Animal Learning & Behavior

, Volume 29, Issue 1, pp 46–65 | Cite as

Inhibitory associations between neutral stimuli: A comparative approach

Article

Abstract

In Experiments 1A, 1B, and 1C, nonhuman subjects, rats, received long alternated exposures to two compound flavors, AX and BX, that shared one flavor in common, X. Following this, conditioning of an aversion to A was sufficient to establish B as a conditioned inhibitor of the aversive unconditioned stimulus, passing both summation and retardation tests. Two additional experiments (Experiments 2 and 3) expanded the generality of these results to humans, using similar designs but an auditory discrimination learning task. A set of notes sequentially presented served as cues and fictitious composers served as outcomes. Both summation and retardation effects were found (Experiments 2 and 3, respectively). Experiment 4 then sought to clarify the mechanism underlying these effects. The results are discussed within several theoretical frameworks, most centrally the McLaren, Kaye, and Mackintosh (1989) theory of perceptual learning.

References

  1. Arcediano, F., Ortega, N., &Matute, H. (1996). A behavioural preparation for the study of human Pavlovian conditioning.Quarterly Journal of Experimental Psychology,49B, 270–283.Google Scholar
  2. Artigas, A. A., &Chamizo, V. D. (1994). Efectos de la preexposición a un sabor más o menos complejo en la adquisición de una aversión y en la generalización a un segundo sabor [Effects of preexposure to a more or less complex flavor in the acquisition of an aversion and in generalization to a second flavor].Psicológica,15, 85–99.Google Scholar
  3. Bennett, C. H., &Mackintosh, N. J. (1999). Comparison and contrast as a mechanism of perceptual learning?Quarterly Journal of Experimental Psychology,52B, 253–272.Google Scholar
  4. Bennett, C. H., Scahill, V. L., Griffiths, D. P., &Mackintosh, N. J. (1999). The role of inhibitory associations in perceptual learning.Animal Learning & Behavior,27, 333–345.Google Scholar
  5. Bennett, C. H., Wills, S. J., Wells, J. O., &Mackintosh, N. J. (1994). Reduced generalization following preexposure: Latent inhibition of common elements or a difference in familiarity?Journal of Experimental Psychology: Animal Behavior Processes,20, 232–239.CrossRefPubMedGoogle Scholar
  6. Catena, A., Maldonado, A, &Cándido, A. (1998). The effect of the frequency of judgment and the type of trials on covariation learning.Journal of Experimental Psychology: Human Perception & Performance,24, 481–495.CrossRefGoogle Scholar
  7. Chamizo, V. D., &Mackintosh, N. J. (1989). Latent learning and latent inhibition in maze discriminations.Quarterly Journal of Experimental Psychology,41B, 21–31.Google Scholar
  8. Cleeremans, A. (1997). Sequence learning in a dual-stimulus setting.Psychological Research,60, 72–86.CrossRefGoogle Scholar
  9. Colle, H.A., &Welsh, A. (1976). Acoustic masking in primary memory.Journal of Verbal Learning & Verbal Behavior,15, 17–31.CrossRefGoogle Scholar
  10. Dickinson, A., &Burke, J. (1996). Within compound associations mediate the retrospective revaluation of causality judgements.Quarterly Journal of Experimental Psychology,49B, 60–80.Google Scholar
  11. Dwyer, D.M., Mackintosh, N. J., &Boakes, R. A. (1998). Simultaneous activation of the representations of absent cues results in the formation of excitatory association between them.Journal of Experimental Psychology: Animal Behavior Processes,24, 163–171.CrossRefGoogle Scholar
  12. Espinet, A., Iraola, J. A., Bennett, C. H., &Mackintosh, N. J. (1995). Inhibitory associations between neutral stimuli in flavoraversion conditioning.Animal Learning & Behavior,23, 361–368.Google Scholar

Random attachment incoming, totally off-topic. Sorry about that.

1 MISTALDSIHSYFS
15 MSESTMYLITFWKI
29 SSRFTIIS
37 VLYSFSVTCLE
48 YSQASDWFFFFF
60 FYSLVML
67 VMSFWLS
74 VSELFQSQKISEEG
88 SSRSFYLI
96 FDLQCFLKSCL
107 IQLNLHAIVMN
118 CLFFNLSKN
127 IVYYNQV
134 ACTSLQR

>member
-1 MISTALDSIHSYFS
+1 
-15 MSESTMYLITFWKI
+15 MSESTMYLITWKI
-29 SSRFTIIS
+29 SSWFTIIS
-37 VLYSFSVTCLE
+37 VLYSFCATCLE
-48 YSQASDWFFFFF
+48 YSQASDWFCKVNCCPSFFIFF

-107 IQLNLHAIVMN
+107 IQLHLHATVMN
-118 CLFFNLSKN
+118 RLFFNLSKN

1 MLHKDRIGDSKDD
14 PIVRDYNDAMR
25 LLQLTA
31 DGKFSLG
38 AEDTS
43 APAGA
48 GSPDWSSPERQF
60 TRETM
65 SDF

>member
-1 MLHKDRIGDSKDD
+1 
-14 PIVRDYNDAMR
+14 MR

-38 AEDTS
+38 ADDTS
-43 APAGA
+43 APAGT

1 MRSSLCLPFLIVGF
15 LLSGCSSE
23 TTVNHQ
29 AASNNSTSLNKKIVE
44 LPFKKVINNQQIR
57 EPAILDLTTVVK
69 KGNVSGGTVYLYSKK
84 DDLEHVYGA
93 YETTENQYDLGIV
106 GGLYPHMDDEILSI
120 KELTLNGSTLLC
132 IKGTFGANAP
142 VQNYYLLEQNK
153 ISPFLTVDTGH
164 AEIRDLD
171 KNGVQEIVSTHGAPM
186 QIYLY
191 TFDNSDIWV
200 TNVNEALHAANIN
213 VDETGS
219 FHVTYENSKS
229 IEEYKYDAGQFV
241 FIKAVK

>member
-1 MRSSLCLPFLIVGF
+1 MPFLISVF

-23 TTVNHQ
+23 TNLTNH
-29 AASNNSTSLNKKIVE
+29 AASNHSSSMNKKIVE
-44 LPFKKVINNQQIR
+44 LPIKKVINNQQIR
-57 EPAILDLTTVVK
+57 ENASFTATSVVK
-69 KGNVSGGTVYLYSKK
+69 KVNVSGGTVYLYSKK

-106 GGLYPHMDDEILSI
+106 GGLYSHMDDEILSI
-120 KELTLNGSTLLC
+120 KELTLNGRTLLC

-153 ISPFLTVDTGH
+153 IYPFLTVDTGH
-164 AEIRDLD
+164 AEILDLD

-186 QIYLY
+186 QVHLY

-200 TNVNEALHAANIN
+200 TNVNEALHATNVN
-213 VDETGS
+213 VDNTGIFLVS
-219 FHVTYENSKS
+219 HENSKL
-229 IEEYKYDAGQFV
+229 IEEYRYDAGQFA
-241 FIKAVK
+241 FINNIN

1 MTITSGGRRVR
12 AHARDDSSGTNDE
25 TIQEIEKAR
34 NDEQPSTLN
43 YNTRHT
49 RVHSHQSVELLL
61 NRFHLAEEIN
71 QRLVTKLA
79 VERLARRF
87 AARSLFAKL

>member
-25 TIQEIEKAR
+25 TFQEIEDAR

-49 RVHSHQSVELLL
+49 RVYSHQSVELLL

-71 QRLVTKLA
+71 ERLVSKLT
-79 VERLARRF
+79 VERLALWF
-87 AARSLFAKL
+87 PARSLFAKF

13. Frensch, P.A., &Miner, C. S. (1994). Effects of presentation rate and individual differences in short-term memory capacity on an indirect measure of serial learning.Memory & Cognition,22, 95–110.Google Scholar
  14. Graham, S. (1999). Retrospective revaluation and inhibitory associations: Does perceptual learning modulate our perception of the contingencies between events?Quarterly Journal of Experimental Psychology,52B, 159–185.Google Scholar
  15. Hall, G. (1991).Perceptual and associative learning. Oxford: Clarendon Press.CrossRefGoogle Scholar
  16. Hall, G. (1996). Learning about associatively activated stimulus representations: Implications for acquired equivalence and perceptual learning.Animal Learning & Behavior,24, 233–255.Google Scholar
  17. Harris, J.A., &Westbrook, R. F. (1998). Retroactive revaluation of an odor-taste association.Animal Learning & Behavior,26, 326–335.Google Scholar
  18. Holland, P. C. (1981). Acquisition of representation-mediated conditioned food aversions.Learning & Motivation,12, 1–8.CrossRefGoogle Scholar
  19. Holland, P. C. (1990). Event representation in Pavlovian conditioning.Cognition,37, 105–131.CrossRefPubMedGoogle Scholar
  20. Honey, R.C., Bateson, P., &Horn, G. (1994). The role of stimulus comparison in perceptual learning: An investigation with the domestic chick.Quarterly Journal of Experimental Psychology,47B, 83–103.Google Scholar
  21. Jiménez, L., &Méndez, C. (1999). Which attention is needed for implicit sequence learning?Journal of Experimental Psychology: Learning, Memory, & Cognition,25, 236–259.CrossRefGoogle Scholar
  22. Jones, D. M. (1993). Objects, streams and threads of auditory attention. In A. D. Baddeley & L. Weiskrantz (Eds.),Attention: Selection, awareness and control (pp. 87–103). Oxford: Oxford University Press.Google Scholar
  23. Larkin, M. J. W., Aitken, M. R. F., &Dickinson, A. (1998). Retrospective revaluation of causal judgments under positive and negative contingencies.Journal of Experimental Psychology: Learning, Memory, & Cognition,24, 1331–1352.CrossRefGoogle Scholar
  24. Leonard, S., &Hall, G. (1999). Representation-mediated inhibitory learning in the conditioned-suppression procedure.Quarterly Journal of Experimental Psychology,52B, 145–158.Google Scholar
  25. Mackintosh, N. J., Kaye, H., &Bennett, C. H. (1991). Perceptual learning in flavour aversion conditioning.Quarterly Journal of Experimental Psychology,43B, 297–322.Google Scholar